Autism Awareness Month is upon us and there is still so much work to do as a society. I am the first to admit that prior to becoming an autism mom myself, I knew very little of what it meant. I won’t say I considered myself naive, per se. But the subject never went beyond “be respectful and smile.” I feel awful thinking back on that now. But the truth of the matter is, there simply isn’t enough information out there.
Amongst the autism community, there are resources from some non-profit organizations and some really great support groups on Facebook. But there are criteria that need to be met. And not everyone qualifies. It seems to address and only include “us.” I have yet to see a training or webinar or anything on how to address autism awareness amongst everyone, no matter the relation. Including my friends, my friends’ kids, or even distant family.
As a newly special needs mom, I felt alone, isolated, and even embarrassed of my son’s diagnosis. Although some autism groups and trainings are helpful, our friends and family need to be included too. I am one of the only special needs moms amongst my closer friendship circle and they want so badly to be included and to be a part of my son’s journey. Pride and fear may get in the way of letting others in. But I recently released that all and reminded myself that I need these people and the world needs more awareness.
INVEST IN ANSWERS AND QUESTIONS
This was probably the hardest concept for me to overcome. I had a million questions myself and I did not feel equipped to answer their questions. But I decided to start writing out my own questions and even jotted down some of theirs. I made sure to bring them along to all of my son’s pediatrician and neurologist appointments so I didn’t forget. I learned that writing everything out helped serve my memory. And I was able to answer loved ones’ questions with a little more certainty.
Once the conversation came up (because it will), AUTISM MOMS: be open and candid. FRIENDS OF AUTISM MOMS: be open and candid. Yup. You read that right. Come to terms that if people are going to love on a child, they need to know about that child.
REMIND YOUR CHILDREN THAT AUTISM IS NOT A BAD WORD
I still struggle with this, but it’s a work in progress. Like I mentioned earlier, my friends want to be apart of this journey and that includes their kids as well. Children with autism vary in different abilities. Some may talk, others may not. Some may cry more, others may laugh at inappropriate times. Some may need to be approached to play and some may still be working on boundaries. Just like “neurotypical” children differ, so do our kids on the spectrum.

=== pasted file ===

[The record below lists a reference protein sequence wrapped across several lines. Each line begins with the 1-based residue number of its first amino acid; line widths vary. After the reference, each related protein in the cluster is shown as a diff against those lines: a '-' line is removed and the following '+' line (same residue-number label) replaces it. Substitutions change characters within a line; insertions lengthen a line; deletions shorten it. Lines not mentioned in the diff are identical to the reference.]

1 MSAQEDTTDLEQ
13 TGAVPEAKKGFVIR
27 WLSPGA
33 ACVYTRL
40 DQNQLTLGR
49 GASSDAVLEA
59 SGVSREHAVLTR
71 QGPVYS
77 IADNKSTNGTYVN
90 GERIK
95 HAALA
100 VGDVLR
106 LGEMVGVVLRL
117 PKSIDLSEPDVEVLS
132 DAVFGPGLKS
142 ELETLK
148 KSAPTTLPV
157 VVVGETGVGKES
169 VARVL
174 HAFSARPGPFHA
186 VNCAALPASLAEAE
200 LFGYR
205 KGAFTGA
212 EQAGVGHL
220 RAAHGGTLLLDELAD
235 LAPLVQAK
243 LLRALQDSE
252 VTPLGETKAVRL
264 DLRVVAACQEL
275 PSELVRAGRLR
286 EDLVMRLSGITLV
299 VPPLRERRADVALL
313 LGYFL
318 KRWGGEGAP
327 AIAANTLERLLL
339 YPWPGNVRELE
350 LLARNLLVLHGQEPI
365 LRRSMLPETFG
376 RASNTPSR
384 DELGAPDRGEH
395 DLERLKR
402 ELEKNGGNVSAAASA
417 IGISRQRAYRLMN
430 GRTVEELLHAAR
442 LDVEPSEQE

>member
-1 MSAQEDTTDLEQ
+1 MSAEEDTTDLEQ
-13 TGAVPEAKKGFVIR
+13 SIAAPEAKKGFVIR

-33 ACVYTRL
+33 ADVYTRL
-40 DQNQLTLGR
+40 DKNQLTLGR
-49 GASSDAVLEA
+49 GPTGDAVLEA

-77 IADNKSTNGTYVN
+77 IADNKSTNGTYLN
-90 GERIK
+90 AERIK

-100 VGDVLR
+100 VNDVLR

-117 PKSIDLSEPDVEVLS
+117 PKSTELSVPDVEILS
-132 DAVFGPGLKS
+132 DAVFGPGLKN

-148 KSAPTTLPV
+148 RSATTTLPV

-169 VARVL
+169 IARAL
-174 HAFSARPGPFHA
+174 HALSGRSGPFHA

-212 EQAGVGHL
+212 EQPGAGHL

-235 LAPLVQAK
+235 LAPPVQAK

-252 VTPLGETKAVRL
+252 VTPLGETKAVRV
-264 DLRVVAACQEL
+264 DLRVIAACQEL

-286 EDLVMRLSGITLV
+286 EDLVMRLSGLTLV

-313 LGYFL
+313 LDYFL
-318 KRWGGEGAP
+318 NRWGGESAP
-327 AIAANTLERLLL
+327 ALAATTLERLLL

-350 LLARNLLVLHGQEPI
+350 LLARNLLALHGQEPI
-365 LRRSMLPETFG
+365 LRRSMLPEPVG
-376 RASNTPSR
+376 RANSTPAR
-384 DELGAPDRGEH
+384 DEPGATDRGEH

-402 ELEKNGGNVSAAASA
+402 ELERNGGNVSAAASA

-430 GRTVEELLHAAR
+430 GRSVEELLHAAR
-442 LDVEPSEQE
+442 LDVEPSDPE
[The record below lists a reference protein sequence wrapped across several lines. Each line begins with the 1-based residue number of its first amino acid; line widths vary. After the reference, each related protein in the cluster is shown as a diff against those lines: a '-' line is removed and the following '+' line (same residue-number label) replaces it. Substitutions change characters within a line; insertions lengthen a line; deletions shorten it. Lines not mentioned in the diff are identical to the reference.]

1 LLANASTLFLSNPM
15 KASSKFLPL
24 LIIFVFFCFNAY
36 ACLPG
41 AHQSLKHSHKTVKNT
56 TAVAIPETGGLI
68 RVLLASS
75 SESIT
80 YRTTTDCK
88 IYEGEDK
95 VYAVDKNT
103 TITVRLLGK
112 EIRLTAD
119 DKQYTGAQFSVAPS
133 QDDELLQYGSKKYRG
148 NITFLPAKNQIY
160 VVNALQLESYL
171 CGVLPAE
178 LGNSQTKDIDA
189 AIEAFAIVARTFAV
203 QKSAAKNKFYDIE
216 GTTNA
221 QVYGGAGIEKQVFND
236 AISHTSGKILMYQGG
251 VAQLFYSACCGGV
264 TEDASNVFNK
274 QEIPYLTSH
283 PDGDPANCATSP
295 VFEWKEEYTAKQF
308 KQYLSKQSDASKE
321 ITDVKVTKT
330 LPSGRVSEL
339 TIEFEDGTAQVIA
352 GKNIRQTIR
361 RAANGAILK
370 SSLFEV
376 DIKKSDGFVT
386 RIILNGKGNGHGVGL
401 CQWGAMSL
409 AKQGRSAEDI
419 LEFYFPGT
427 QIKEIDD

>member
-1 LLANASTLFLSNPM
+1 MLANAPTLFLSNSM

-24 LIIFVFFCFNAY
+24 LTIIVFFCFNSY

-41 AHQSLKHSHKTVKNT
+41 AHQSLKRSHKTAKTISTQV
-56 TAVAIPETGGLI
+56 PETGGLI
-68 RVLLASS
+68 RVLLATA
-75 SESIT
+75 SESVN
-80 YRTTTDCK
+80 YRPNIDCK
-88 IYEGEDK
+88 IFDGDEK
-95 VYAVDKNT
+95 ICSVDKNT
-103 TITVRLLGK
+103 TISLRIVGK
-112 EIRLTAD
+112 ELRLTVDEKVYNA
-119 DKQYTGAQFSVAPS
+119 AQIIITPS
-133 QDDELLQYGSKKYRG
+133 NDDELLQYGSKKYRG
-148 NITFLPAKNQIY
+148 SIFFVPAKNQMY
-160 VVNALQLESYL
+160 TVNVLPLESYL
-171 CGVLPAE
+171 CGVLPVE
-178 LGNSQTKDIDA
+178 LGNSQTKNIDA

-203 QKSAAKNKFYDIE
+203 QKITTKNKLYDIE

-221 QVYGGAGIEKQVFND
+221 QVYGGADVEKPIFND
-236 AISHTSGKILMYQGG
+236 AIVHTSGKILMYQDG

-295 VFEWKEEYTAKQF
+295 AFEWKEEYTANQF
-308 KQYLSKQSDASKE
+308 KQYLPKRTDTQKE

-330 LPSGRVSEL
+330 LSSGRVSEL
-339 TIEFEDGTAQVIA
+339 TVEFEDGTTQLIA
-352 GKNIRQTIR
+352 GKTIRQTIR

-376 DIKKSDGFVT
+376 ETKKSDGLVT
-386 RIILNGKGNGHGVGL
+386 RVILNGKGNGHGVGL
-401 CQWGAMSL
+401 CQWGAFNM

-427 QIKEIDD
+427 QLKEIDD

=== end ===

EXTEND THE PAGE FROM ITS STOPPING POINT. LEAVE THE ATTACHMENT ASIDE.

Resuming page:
I was caught off guard one day when my friend’s 5-year-old daughter asked me why my son didn’t talk or want to play with her. I gave the best answer I could: “JJ is still trying to find his voice.” Not a lie. But it didn’t really answer her question and that was the moment that I realized that I was struggling with coming to terms with his diagnosis. I asked my son’s speech therapist if this was the correct response and she looked at me and said, “You know autism isn’t a bad word right?”
Talk about a load of mom guilt! AUTISM MOMS: Learn how to explain to everyone and anyone that your child is just like everyone else, they have autism and they learn differently. They look normal because they are normal. FRIENDS OF AUTISM MOMS: Try to have this conversation with your children prior to a play date or event. This will help reduce stares, awkward conversations, or more questions that lead to more questions.
AUTISM IS NOT TABOO
Autism Speaks is one of my favorite resources to share with my friends and family. I encourage you if you know or love someone who has autism to check it out. Autism is a little more common than you would think and the website has so many resources and information. I think if you really think about it, you probably already know someone or of someone with autism. The word or the diagnosis should not be taboo. It should be learned amongst us all so we can understand this population a little bit better.
BOOK RECOMMENDATIONS ON AUTISM
I also learned that there are a bunch of children’s books that help illustrate autism at an age-appropriate level. You can pick these up at our local library:
- Autism, by Ann O. Squire
- Andy and His Yellow Frisbee, by Mary Thompson
- I See Things Different: A First Look at Autism, by Pat Thomas
- Why Johnny Doesn’t Flap, by Clay Morton & Gail Morton
- I Have a Question About Cancer: Clear Answers for All Kids, Including Autism Spectrum Disorder or Other Special Needs, by Arlen Grad Gaines and Meredith Englander Polsky
- Ian’s Walk: A Story about Autism, by Laurie Lears
- The ASD and Me Picture Book: A Visual Guide to Understand Challenges and Strengths for Children on the Autism Spectrum, by Joel Shaul
- How to Build A Hug: Temple Grandin and Her Amazing Squeeze Machine, by Amy Guglielmo and Jacqueline Tourville
- Isaac and His Amazing Asperger Superpowers!, by Melanie Walsh
REACH OUT TO THE AUTISM MOM IN YOUR LIFE
When we embrace each child’s differences and support other moms we create a community. Our kids learn to love by our actions. There are no two children who are the same. And a diagnosis is simply that: a diagnosis. Reach out to that autism mommy in your life that may be juggling therapies and motherhood. We are always in need of a friend.